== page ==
So as this year wraps up I am looking forward to the Spring with our soon-to-be three-year-old. It will be another challenging season, no doubt, but if by the end of next year he still wants to help us pull the row cover, or plant the garlic as he did later in the week, then I will know we’re on the right track. In fact, I’m a little sad I didn’t get any pictures of him with that giant piece of fabric dragging behind him. It was pretty darn cute. But if we do a good job of this parenting thing, I’m sure I’ll have plenty more opportunities next year to snap some photos of our little farmer in action.

– Jesse.

little helper.


We are just about exactly one year into our move to the new farm. It was one of our busiest years ever, growing-wise, and one of the mildest seasons we could have been given for our transition. Plenty of rain, warm-but-not-too-warm, great CSA members and just an all-around great year.

It was also a confirmation of our decision to move: abundant family time, a reconnection to community and involvement, and a new opportunity for us to serve the food-insecure. We miss our friends and neighbors, but we know this is where we are supposed to be.

We just returned from vacation (a real, actual vacation!) in Asheville. We had an amazing time, eating and hiking and eating some more and visiting farms and farmers markets. One of our days was spent in Pisgah National Forest, where we sort of stumbled into “The Cradle of Forestry” – a museum/tour that explored the old Biltmore Forest School established by the Vanderbilts in 1898, known as the “birthplace of science-based forest management.”

lodge at Pisgah.

We walked along a paved hike and explored all of the old buildings from the school – the residence cabins, the schoolhouse, the offices, the store. Jesse and I both felt a twinge of sadness walking into the log cabins – the smell very reminiscent of our own house in Bugtussle. Touring these structures made us realize that there has been one thing missing this past year at our new farm: our cabin.

Now, to be clear: we are not homeless. We have a perfectly decent house, a mobile home, in fact. It is lovely and, in many technical aspects, an improvement on our tiny cabin. It has almost double the square-footage, with running water and electricity, a REAL bathroom and even a washer and dryer! We are SO GRATEFUL for this home.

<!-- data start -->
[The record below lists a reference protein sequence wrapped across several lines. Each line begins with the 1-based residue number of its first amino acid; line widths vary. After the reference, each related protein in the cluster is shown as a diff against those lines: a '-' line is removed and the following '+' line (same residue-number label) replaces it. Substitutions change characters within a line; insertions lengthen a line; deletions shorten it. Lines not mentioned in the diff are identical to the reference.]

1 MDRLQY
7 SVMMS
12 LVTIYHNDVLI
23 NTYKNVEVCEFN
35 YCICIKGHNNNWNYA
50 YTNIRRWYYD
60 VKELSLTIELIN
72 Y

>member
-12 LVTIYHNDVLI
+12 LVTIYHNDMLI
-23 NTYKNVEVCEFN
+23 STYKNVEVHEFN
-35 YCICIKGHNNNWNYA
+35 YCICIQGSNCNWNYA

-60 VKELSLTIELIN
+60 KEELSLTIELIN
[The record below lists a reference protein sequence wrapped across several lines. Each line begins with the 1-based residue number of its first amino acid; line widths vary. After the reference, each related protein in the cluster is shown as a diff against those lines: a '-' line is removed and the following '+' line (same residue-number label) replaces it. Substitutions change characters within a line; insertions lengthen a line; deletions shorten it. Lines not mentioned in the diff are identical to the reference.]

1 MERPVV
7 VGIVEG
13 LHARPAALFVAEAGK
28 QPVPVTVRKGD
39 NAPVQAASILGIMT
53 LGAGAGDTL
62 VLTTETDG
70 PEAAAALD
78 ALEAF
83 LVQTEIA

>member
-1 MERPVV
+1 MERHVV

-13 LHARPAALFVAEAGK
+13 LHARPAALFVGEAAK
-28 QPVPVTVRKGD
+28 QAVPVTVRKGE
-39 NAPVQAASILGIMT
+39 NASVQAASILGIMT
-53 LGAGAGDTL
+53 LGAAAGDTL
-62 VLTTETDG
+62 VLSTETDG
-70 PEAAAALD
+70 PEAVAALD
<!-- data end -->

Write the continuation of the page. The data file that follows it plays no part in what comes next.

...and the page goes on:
But we do not love this home. It is the polar-opposite from our little, hand-built home. It is not attractive, it is not solid-feeling, it is not ours. Again, we appreciate it SO MUCH and have admittedly appreciated some of its conveniences, but we actually want to get back to some of the simplicity of the cabin. We miss being in control of our water and power – we had a string of tragic plumbing issues this summer, not a good thing when your garden depends on irrigation! The desperate calling, trying to find a plumber (how are there not more plumbers?!), being at the mercy of their schedules and their prices – it was horrifying to us. Same with electricity – we have yet to install our woodstove, because it is just not safe for an older mobile home. We never had these problems at the cabin – it was hard work, but we had control (and peace of mind) when it came to our water turning on or our plants staying warm enough in the greenhouse.  Our walk through those handmade buildings in the woods in North Carolina really affirmed something for us, or perhaps simply ignited it: let’s build another cabin.

We came back from Asheville feeling inspired and refreshed. We are so fortunate to have this house – we live our lives in it everyday, sheltered, and we will be able to continue to live here while we (one day) start to build a new home, with our own hands, our own ideas, and our own needs in mind. Being excited and inspired is such a good feeling – and exactly the way you hope to feel after returning from a vacation. We also ate a lot of great food and a visited a beautiful farm – leaving us equally inspired to strive for better in the kitchen and the garden. We really had the best time in Asheville – thanks to everyone who offered tips and suggestions!